The reigning National League MVP is expected to be activated as soon as Tuesday after missing time with an avulsion fracture of his 11th rib. The injury itself has been previously discussed and the potential complications still exist. Rib injuries, particularly those to the costocartiliage area, are often very painful and limiting. The primary associated problems come with trunk rotation because the 11th rib serves as an attachment for an assortment of muscles, including the external oblique, the latissimus dorsi, and the serratus posterior inferior. The 11th rib is also very mobile, meaning additional time for healing is needed.
If and when he returns, I suspect McCutchen will take the field wearing extra padding under his uniform. Multiple companies including EvoShield and UnEqual make specially designed rib protectors. UnEqual's line includes a Kevlar-infused vest worn by NFL players like Michael Vick and Tony Romo after they suffered similar injuries. While McCutchen is too good to simply bench, any fantasy owners invested in the outfielder should scale back their expectations.
Yonder Alonso: The Padres will be forced to continue their season without the services of Alonso. The 27-year-old first baseman will not play again after suffering a forearm strain. The injury itself is a bit odd as the affected tendon is closer to the wrist than the elbow. Alonso will seek a second opinion and surgery remains an option.
Aroldis Chapman: The Reds reliever did not pitch Monday due to a sore shoulder. The decision to rest Chapman comes on the heels of a poor performance Sunday in which he surrendered four runs without registering an out. If his balky shoulder is the reason for his lack of command over the weekend expect the Reds to give Chapman additional days off as they attempt to identify the root of the soreness.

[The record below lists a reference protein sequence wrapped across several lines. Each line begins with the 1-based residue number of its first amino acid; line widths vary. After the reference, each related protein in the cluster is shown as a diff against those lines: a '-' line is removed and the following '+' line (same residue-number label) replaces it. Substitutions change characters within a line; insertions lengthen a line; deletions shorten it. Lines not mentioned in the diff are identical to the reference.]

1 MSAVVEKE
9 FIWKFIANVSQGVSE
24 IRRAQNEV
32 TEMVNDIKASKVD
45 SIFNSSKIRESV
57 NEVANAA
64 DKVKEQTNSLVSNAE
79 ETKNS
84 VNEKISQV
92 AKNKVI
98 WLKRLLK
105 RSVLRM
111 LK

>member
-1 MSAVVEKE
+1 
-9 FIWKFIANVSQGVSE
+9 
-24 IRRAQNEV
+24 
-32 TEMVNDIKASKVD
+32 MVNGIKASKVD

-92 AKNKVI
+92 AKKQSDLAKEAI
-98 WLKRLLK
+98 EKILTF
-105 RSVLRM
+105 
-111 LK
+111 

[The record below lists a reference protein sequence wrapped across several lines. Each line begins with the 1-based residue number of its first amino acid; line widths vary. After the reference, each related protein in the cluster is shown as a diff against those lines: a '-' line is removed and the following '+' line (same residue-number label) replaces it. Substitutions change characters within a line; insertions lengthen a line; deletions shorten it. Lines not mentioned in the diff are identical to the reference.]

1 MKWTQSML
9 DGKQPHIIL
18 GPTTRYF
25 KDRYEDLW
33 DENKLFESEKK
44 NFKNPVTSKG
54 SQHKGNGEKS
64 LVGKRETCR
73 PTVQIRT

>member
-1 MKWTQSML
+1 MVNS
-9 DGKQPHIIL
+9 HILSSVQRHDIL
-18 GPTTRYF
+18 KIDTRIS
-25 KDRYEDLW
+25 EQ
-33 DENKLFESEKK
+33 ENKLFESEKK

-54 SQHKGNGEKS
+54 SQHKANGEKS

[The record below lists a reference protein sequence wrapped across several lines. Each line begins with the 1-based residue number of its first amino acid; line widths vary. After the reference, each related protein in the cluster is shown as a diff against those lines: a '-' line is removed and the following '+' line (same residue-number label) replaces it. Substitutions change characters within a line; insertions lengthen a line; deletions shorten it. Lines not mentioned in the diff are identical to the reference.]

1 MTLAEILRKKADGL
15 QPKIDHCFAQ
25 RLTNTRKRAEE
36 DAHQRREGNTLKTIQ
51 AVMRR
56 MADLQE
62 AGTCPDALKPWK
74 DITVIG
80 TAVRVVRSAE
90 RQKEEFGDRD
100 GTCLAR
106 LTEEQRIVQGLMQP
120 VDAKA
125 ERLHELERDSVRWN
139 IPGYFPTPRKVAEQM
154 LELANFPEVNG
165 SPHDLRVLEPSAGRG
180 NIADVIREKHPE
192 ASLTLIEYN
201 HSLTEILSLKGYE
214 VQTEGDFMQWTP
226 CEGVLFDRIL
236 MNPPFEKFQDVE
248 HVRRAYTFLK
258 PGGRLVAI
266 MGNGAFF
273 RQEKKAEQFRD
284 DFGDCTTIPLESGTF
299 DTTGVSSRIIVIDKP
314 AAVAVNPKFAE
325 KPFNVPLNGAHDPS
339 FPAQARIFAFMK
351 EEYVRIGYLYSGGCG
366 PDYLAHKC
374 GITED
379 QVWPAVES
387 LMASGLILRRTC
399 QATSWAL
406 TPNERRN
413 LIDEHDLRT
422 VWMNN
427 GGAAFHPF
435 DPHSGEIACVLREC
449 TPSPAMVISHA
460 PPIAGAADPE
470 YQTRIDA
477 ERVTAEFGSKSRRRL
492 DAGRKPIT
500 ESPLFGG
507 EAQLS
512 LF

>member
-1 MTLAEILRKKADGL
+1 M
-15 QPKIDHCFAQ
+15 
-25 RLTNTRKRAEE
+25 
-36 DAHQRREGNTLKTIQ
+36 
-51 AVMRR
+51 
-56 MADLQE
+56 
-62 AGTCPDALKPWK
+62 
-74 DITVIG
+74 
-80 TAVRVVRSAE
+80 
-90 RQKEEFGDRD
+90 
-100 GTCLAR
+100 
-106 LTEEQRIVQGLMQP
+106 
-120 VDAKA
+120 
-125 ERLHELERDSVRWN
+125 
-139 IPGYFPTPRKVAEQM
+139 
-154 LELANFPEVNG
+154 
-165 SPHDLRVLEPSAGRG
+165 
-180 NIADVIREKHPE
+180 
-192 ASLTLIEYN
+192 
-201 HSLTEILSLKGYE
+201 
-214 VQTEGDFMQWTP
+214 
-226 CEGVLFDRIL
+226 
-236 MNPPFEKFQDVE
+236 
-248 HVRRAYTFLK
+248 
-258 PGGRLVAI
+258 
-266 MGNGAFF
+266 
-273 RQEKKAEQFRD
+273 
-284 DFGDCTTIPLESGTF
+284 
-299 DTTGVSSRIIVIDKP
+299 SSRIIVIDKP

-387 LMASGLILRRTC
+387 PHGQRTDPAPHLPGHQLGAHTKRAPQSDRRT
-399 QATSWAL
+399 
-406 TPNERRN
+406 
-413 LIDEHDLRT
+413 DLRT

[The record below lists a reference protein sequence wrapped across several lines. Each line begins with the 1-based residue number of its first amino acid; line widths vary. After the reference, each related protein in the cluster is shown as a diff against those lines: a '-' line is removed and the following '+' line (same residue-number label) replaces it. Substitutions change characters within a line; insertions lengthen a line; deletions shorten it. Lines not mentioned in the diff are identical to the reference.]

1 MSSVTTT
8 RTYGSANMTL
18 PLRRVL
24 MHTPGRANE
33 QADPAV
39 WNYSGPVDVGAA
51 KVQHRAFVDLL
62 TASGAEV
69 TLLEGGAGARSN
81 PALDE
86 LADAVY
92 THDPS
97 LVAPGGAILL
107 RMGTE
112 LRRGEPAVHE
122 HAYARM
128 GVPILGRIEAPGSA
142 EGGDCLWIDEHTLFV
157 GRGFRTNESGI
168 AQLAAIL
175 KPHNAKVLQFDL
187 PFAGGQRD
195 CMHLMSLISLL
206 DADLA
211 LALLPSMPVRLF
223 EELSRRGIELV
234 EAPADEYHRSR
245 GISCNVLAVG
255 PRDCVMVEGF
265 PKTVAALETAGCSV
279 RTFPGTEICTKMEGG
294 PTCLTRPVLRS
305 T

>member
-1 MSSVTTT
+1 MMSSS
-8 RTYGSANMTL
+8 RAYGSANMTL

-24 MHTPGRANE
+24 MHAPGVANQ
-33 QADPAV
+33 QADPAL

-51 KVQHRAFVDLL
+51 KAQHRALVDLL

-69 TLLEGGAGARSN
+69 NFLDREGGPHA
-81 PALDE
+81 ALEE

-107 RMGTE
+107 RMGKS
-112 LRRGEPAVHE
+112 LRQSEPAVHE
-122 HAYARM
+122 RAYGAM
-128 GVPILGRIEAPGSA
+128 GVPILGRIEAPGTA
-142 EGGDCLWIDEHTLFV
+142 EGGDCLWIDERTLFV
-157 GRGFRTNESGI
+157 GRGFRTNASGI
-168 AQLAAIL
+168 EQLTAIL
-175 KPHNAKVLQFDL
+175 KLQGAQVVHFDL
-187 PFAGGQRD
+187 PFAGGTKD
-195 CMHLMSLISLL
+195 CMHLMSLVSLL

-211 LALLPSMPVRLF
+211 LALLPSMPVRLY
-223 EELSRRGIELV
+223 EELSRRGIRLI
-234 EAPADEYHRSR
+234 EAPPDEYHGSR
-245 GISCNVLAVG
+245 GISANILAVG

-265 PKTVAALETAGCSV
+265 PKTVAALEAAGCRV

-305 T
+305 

Derek Holland: I'm surprised at how much time Holland has missed following offseason knee surgery. While the Texas left-hander did require a microfracture procedure, the involved area often heals quicker. Holland has returned to the mound and is currently pitching in the Rangers minor league system, working his way back into form. However he is not expected to return to the big league level until the rosters expand in September. There's no telling what you will get moving forward but he's worth a flier if you are desperate for pitching.
Dustin Pedroia: The Red Sox second basemen did not play Sunday due to flu-like symptoms but he returned to the lineup Monday, finishing 2-for-5 in a loss to the Angels.
Hanley Ramirez: Ramirez is making progress in his recovery from an oblique strain but still remains at least 10 days away. He has been swinging a bat at "90 percent" and, barring any setbacks, could return by next weekend.
Justin Verlander: Tuesday is a big day for the former Cy Young winner. He will throw a baseball for the first time since shoulder inflammation forced him from a start after one inning. If he completes the short toss program without issues, Verlander could be available by next Friday in Minnesota. The DL would be an option if he were unable to pitch pain-free.